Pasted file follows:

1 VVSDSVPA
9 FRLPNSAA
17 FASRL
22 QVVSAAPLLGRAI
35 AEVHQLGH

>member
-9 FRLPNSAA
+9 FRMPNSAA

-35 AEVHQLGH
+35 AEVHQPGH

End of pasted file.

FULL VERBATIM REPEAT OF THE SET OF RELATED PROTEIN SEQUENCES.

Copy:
1 VVSDSVPA
9 FRLPNSAA
17 FASRL
22 QVVSAAPLLGRAI
35 AEVHQLGH

>member
-9 FRLPNSAA
+9 FRMPNSAA

-35 AEVHQLGH
+35 AEVHQPGH